How to save on your energy bill If you can’t pay your energy bill

Struggling with energy bills? Help is available

If you can't pay your energy bills, tell your supplier straight away

Contact your current energy supplier as soon as possible if you are having trouble paying your gas or electricity bills and need help.

Find out whether it can offer you any ways to reduce your bill, such as paying by monthly direct debit or signing up for an online tariff. 

If you still can't afford to pay, there are things you can do. Read on to find out more.

Help from energy suppliers

Contact your supplier to explain your situation and offer to pay an amount you can afford.

All energy suppliers follow a code of practice that means they must take certain steps before cutting off your supply. So they won't cut you off if you agree a regular payment plan with them and then keep to it. 

Check your energy company’s code of practice to find out its policy on helping vulnerable customers. You can do this by checking the About Us section of your gas or electricity supplier’s website, or by giving the company a ring on one of these specialist phone numbers:

  • Eon Caring Energy Team, 0345 301 5882 (option one)
  • EDF Priority Service Register, 0800 269 450
  • SSE Careline, 0800 622 838
  • Scottish Power Carefree Response, 0800 027 0072 (from landlines) or 0345 270 0700 (from mobiles)
  • Npower Warm Response Service, 0808 172 6999
  • British Gas Priority Service Register, 0800 072 8625

Energy suppliers should be willing to set up a payment plan for debt that suits you, even if you have been threatened with disconnection. Debt can be repaid through a variety of means including:

  • Fuel Direct - a scheme where energy payments are made direct from state benefits (more information below)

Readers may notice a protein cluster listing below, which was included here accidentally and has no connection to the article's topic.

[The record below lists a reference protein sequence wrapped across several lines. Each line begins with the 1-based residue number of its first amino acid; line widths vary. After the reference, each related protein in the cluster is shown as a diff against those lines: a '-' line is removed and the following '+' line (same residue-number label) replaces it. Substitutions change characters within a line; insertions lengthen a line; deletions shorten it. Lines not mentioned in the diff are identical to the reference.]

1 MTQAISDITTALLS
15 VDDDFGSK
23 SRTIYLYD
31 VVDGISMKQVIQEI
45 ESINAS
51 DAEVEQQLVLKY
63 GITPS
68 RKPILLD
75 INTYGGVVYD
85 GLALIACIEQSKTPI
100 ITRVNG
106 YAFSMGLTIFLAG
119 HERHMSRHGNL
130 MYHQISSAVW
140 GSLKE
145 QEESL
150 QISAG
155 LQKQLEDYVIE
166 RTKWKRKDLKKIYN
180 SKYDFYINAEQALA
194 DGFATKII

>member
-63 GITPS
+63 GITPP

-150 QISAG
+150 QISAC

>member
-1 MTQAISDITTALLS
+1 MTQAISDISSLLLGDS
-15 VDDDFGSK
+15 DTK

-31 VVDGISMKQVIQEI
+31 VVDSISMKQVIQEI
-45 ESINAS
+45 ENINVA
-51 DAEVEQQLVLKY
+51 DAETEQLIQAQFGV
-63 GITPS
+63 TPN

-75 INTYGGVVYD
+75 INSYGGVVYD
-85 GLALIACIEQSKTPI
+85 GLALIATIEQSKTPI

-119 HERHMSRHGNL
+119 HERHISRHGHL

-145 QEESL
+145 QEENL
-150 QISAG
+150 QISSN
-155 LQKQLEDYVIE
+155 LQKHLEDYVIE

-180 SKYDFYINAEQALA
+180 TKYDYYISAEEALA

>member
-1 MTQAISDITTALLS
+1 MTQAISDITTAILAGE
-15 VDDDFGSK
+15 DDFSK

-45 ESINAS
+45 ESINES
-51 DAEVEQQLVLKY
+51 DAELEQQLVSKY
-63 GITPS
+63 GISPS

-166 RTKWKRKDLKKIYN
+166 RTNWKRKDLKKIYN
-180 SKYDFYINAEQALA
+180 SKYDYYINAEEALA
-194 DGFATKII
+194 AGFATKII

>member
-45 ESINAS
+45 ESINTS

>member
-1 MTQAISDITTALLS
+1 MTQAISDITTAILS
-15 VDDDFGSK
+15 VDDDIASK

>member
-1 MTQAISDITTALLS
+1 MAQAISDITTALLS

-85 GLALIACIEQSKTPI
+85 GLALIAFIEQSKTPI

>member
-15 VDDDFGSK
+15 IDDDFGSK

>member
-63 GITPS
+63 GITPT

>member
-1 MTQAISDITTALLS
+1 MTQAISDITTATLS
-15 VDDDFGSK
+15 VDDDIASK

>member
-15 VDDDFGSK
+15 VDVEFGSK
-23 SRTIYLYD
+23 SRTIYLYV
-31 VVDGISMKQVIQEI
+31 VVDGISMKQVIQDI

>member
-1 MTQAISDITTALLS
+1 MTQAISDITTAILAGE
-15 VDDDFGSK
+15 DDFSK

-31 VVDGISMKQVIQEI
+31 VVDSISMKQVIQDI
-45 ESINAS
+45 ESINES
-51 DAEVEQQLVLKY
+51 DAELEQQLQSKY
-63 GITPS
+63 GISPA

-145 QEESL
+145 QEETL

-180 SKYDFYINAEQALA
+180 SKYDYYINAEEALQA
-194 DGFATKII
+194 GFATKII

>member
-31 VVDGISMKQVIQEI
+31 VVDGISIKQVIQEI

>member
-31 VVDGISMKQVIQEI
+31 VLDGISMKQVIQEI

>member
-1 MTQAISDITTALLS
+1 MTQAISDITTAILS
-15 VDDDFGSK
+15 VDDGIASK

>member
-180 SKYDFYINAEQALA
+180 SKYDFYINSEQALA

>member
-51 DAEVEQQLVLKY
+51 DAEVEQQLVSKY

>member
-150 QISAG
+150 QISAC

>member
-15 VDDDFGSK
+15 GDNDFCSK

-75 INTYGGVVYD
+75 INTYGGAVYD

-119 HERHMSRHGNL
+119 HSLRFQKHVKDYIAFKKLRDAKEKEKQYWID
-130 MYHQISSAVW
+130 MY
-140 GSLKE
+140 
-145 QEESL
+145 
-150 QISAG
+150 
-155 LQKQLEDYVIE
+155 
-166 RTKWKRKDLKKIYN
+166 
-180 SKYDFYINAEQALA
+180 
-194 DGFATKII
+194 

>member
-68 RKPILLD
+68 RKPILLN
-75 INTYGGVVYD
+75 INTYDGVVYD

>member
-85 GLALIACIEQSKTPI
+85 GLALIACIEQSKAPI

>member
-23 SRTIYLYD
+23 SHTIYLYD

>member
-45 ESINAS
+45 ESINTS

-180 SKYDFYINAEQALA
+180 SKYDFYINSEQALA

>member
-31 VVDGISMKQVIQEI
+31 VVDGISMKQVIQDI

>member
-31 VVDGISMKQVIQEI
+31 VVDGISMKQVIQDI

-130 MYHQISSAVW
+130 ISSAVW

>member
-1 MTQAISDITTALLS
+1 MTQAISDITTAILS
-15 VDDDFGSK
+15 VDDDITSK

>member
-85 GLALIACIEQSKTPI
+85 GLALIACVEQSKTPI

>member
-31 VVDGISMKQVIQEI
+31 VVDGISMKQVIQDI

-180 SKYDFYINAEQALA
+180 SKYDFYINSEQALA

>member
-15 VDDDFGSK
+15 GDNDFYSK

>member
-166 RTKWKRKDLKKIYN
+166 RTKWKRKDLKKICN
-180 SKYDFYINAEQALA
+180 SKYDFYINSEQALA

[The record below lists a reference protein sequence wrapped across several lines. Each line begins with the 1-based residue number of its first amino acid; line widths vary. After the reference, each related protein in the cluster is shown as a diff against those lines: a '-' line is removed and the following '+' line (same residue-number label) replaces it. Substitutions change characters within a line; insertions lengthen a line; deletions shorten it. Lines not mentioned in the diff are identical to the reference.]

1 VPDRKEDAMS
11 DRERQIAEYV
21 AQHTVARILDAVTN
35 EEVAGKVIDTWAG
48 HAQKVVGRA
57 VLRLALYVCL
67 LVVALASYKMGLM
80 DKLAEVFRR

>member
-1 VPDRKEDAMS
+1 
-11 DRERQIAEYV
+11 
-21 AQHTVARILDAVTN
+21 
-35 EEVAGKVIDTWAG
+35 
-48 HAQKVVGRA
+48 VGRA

• prepayment meter - but usually you end up paying far more for energy, so ask about other options first
  • British Gas, EDF, Eon and Npower have set up independent charitable trusts to give grants to some customers to help them pay for fuel arrears.

You should also start taking steps to reduce the amount of energy you use, which will cut what you have to pay on future bills. See our tips for using less electricity.

Energy bill problems

Inaccurate and erratic billing can cause people to inadvertently run up debts. For example, if you receive a large bill but it’s the first bill you’ve had for some time, contact your supplier. 

It should be able to arrange repayment of the debt over the same period in which it accrued - so if you haven’t had a bill for 12 months, you could get 12 months to repay.

Benefits and schemes to help with energy bills

Fuel Direct

If you get Income Support, Jobseeker's Allowance, Pension Credits or Employment and Support Allowance and are struggling to keep up with fuel or water bills, you can ask your benefits office to pay them directly out of your benefits. Fuel Direct payments pay for your current energy use and an agreed amount of your unpaid bill each week. Check your meter reading and then contact your local benefit office.

Winter Fuel Payment

Help with energy bills

Most people aged 63 or over can get help paying for gas or electric heating in winter

Most people aged 63 or over can get a Winter Fuel Payment to help them pay for gas or electric heating in winter. This annual tax-free lump sum is normally paid from November and most payments are made by Christmas. 

Depending on your age and circumstances, you could get between £100 and £300.

Warm Home Discount

For 2014-2015, this is worth £140 off your bill and applies to two groups:

  • a core group - households that get the guarantee element of Pension Credit. Most of these households will be automatically identified by energy suppliers
  • a 'broader group' - the definition of these vary from supplier to supplier.

See our guide to the Warm Home Discount for full details of the eligibility criteria set by different energy suppliers. 

Extra benefits

Depending on your personal and financial situation, you could be eligible for benefits to help you keep up with your bills and household expenses. Check whether you qualify for financial help through the benefits system using the DirectGov website.

It's also worth exploring whether you're eligible for a boiler grant from the government, or even a free boiler. To find out more, go to can you get a free boiler?

More help with energy bills 

  • If you find yourself getting into debt trying to keep up with household bills, see our how to deal with debt guide for practical advice. 
  • The Citizens Advice Bureau (CAB) can also give you free, independent advice on dealing with debt.
  • For advice and help with your heating bills, you can also contact the Home Heat Helpline on 0800 336699.
  • National Debtline (0808 808 4000) offers free advice over the phone to people in England, Scotland and Wales.

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